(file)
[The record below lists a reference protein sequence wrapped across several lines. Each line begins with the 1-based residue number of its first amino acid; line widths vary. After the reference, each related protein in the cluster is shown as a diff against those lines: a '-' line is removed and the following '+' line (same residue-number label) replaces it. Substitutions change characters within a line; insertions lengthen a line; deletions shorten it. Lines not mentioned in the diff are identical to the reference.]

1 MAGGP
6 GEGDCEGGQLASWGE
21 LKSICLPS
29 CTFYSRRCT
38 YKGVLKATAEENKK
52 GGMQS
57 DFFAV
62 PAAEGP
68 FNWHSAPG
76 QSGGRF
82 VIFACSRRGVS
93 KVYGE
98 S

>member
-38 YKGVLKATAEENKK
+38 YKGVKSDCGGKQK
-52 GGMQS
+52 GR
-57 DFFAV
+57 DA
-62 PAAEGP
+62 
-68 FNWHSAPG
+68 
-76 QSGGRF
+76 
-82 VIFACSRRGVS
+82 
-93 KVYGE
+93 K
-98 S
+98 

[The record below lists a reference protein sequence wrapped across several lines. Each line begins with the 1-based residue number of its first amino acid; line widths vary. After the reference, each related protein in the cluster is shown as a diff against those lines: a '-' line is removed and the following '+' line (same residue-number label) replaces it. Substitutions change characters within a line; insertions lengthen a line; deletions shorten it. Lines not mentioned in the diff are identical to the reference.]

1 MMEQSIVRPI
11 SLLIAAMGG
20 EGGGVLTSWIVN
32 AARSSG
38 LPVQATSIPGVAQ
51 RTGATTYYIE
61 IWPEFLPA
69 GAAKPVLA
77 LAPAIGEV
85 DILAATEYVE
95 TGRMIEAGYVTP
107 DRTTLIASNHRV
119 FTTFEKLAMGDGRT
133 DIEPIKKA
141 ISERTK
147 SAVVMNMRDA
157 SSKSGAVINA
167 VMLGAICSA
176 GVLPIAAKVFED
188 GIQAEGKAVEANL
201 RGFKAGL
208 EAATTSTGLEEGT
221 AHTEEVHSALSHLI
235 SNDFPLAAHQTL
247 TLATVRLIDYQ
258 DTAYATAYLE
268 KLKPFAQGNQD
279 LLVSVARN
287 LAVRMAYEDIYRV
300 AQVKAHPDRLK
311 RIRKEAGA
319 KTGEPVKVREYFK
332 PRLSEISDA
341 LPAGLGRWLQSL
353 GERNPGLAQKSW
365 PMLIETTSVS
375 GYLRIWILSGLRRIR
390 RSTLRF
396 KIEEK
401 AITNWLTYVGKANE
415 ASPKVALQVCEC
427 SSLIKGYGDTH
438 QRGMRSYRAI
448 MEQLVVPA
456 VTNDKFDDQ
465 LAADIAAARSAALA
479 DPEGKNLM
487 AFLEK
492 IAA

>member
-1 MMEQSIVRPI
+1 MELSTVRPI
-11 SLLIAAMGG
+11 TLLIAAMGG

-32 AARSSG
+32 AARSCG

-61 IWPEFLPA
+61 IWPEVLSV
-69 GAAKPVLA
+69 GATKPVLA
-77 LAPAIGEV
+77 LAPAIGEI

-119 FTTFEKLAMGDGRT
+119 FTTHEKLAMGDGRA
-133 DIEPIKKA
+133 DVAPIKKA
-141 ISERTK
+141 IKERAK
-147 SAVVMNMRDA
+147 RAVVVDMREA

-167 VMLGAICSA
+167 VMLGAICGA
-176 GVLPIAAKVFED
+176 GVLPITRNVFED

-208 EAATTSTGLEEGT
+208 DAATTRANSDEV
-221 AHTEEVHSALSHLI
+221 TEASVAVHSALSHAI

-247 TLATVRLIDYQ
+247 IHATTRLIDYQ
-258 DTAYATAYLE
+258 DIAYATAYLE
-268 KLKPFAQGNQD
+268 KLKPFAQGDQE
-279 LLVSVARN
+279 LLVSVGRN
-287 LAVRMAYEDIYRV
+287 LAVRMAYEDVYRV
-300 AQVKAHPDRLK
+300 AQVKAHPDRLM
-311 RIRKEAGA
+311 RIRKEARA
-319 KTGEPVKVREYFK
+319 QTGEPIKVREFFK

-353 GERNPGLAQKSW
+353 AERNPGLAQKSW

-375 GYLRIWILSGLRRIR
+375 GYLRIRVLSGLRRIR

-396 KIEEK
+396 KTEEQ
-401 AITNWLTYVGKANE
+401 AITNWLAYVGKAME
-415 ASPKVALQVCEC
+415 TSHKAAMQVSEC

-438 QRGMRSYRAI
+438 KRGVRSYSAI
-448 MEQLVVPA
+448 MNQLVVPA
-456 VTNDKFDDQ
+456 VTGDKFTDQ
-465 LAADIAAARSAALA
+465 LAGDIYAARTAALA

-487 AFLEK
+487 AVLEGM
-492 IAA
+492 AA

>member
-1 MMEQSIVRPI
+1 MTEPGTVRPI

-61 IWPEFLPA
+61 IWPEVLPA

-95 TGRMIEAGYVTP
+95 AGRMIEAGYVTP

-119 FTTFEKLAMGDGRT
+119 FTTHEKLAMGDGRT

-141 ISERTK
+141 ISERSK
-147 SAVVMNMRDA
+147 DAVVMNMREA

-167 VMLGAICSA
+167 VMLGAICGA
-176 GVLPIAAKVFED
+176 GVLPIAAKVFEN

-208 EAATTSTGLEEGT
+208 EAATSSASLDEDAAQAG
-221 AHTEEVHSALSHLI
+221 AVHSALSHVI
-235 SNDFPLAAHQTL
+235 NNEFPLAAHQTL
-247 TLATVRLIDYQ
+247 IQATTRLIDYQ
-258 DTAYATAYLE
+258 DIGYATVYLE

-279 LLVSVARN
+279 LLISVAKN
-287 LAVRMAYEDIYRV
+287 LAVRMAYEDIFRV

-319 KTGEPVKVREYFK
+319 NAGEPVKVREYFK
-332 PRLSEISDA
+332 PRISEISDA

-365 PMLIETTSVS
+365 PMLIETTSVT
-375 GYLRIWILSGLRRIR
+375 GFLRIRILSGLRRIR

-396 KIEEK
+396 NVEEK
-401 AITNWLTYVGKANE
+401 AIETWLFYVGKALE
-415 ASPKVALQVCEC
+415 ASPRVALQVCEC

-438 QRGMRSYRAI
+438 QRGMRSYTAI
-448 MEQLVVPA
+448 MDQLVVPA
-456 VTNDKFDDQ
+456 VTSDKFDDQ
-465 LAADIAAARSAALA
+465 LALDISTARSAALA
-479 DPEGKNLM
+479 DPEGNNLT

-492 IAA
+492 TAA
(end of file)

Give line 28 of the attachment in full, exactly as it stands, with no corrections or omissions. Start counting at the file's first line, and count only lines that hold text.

-82 VIFACSRRGVS